It’s late November and the trees that cloak the hills around the Georgian spa town of Borjomi are still splashed with colour – tangerine-orange, pear-yellow and scarlet red – as a weak winter sun pokes through thin, wispy clouds. Inside the Borjomi Palace hotel, Kazakh tourists in white bathrobes and slippers shuffle through the corridors on their way to the spa, where they will undergo treatments involving Borjomi’s world-famous curative spring waters. Downstairs in one of the hotel’s training-rooms, however, a rather different scene emerges. A dozen staff members from different Protected Areas in Georgia are huddled in pairs around laptops, occasionally tapping at the screen with a pen or consulting their written notes. When a member of the hotel staff wheels a trolley of cakes, biscuits and coffee into a corner of the room for their afternoon break, no one looks up.
Although it doesn’t look like it, conservation in Georgia is about to undergo a revolution – and this quiet training room is one of the first steps. With the Caucasus Nature Fund’s support, Protected Areas staff from Borjomi-Kharagauli, Lagodekhi, Kintrishi, Machakhela and Tbilisi are being trained in SMART (Spacial Monitoring and Reporting Tool) – a freely-available and highly adaptable piece of software backed up by a set of monitoring standards and approaches.
To understand how SMART is set to revolutionize monitoring in the Caucasus region, I speak to the trainer, Wei Lim Yap, who is based in Malaysia and has seen the radical changes SMART can bring to conservation. “Basically, it means the rangers themselves collect all the observations they have in the field”
says Wei Lim, “and this gets put into a database which has the ability to compile and analyze all the patrol data, and at the end of each month or week the data officer can generate a report from SMART and the idea is that everyone sits down on a patrol planning meeting to look at the data.”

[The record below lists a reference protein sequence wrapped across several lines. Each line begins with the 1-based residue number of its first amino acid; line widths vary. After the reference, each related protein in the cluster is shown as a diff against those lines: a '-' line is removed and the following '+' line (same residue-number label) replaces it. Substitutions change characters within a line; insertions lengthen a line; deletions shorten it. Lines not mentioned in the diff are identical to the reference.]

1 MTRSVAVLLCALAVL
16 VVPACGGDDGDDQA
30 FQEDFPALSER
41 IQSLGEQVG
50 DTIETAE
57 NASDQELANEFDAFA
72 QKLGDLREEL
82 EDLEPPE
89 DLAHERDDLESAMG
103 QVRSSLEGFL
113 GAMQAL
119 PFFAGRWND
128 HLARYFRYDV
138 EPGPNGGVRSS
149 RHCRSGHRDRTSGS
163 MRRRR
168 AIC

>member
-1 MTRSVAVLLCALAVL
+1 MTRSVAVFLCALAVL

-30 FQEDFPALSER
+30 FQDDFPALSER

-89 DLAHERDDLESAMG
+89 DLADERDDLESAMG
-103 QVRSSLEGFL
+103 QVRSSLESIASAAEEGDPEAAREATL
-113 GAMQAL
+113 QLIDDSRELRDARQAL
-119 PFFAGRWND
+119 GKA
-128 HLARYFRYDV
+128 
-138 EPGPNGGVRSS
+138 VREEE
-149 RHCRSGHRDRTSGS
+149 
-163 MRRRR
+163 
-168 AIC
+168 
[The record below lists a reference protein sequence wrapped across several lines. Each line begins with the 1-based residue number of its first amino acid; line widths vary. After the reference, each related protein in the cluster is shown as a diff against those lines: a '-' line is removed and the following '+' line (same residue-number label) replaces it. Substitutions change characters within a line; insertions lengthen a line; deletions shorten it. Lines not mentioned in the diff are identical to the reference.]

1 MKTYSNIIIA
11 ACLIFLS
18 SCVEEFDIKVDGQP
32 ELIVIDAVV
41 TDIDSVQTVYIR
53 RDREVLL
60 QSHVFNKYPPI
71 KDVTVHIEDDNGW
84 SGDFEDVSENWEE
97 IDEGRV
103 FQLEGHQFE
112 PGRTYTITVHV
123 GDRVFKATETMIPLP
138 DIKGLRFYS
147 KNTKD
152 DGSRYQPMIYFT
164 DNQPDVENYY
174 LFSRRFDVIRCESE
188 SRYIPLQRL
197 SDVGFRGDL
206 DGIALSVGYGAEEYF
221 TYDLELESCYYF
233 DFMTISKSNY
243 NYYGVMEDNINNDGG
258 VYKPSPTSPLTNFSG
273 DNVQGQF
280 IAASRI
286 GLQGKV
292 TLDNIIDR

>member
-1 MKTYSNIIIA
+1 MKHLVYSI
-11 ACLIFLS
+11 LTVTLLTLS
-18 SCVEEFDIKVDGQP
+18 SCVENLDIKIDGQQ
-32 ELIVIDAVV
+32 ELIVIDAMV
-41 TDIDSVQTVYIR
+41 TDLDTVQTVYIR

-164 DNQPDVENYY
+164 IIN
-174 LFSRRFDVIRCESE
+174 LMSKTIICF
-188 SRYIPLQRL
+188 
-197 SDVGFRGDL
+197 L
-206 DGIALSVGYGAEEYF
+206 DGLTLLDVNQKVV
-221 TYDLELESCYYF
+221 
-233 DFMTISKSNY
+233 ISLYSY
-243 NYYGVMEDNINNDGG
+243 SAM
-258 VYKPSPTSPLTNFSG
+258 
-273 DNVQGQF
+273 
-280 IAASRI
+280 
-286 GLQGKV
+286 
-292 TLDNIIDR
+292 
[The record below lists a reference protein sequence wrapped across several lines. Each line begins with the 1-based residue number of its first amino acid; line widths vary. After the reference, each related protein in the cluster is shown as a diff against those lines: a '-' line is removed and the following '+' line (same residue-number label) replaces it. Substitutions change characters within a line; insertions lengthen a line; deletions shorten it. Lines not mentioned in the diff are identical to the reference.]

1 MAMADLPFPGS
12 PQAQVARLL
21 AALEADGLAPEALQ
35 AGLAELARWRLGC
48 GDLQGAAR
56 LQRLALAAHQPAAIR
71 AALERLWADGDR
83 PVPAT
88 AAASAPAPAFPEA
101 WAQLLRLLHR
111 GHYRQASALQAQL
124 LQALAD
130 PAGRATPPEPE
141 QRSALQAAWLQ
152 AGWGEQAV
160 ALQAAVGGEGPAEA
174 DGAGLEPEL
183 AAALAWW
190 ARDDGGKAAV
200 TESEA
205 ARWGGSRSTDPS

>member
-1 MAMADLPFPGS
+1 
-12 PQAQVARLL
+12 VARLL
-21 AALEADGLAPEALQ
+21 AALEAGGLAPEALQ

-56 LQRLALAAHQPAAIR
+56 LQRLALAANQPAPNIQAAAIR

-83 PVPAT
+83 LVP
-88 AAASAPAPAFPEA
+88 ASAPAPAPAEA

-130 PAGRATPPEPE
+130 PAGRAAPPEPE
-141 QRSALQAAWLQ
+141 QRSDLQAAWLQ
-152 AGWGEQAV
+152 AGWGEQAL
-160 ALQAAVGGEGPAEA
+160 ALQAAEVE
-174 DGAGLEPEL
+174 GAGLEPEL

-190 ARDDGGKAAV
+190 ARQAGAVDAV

The idea is simple – but the advantages offered by integrating modern technologies also make it effective. Although the SMART software can still be used with data inputting from rangers’ paper notebooks, it is most effective when combined with smartphone apps – such as Cybertracker – which use the phone’s GPS to create maps of patrol routes and allows users to upload photos with location data.
“We shouldn’t be afraid of adopting new technologies, especially when they make our work easier and more effective” says Giorgi Sulamanidze, who travelled to Cambodia two years ago in order to see first-hand how SMART was transforming patrolling there.“SMART is especially simple: all you need is a smartphone with GPS – which nearly everyone has nowadays anyway – and a computer for the SMART software.
One great advantage of patrolling using smartphones is that you don’t need to physically travel to the administration building in order to deliver the patrol data – if you have an internet connection you can sync it remotely – it’s as easy as sending a message!”
Maradi Iakobadze is the Natural Resources Specialist at Machakhela National Park, and one of his key responsibilities involves collating the data collected by rangers into a monthly report on the park’s biodiversity indicators. “At the moment we have to go through [all the data] on paper, or in Excel files. I have a notebook and I transfer the data from there to an Excel file. I then do the mapping manually on Google Earth. The Excel files are separate, and the maps are separate, but with this program I can do everything together in one piece of software; what takes me 2 or 3 hours now, I’ll be able to do in 20 minutes or so.”
The time Maradi saves can be spent on other activities essential to the role of Natural Resource Specialist, such as eco-education and school visits.
But it’s not just about the time saved and human resources freed up – the SMART program will also help natural parks to plan their patrolling in a more effective way. The map function allows rangers to visualize the areas they currently patrol, perhaps revealing hot-spots for particular types of illegal activity (such as illegal logging or poaching) or blind-spots that they don’t usually cover on their routes.
“Sometimes we use very subjective information in our patrolling planning” says Giorgi Sulamanidze, “…what I feel we should be doing here or there, or what I remember seeing or hearing. But cold, hard facts are a different thing entirely. SMART allows you to visualize things like, hot-spots during the winter period as opposed to the summer period, and so we can be more effective in our planning.”
“At the end of the day, our work is about prevention – we’re not especially interested how many people we catch or fine. What we really want is to prevent trees from being cut down and animals from being hunted. That’s our role in nature conservation and SMART will allow us to do that much more effectively.”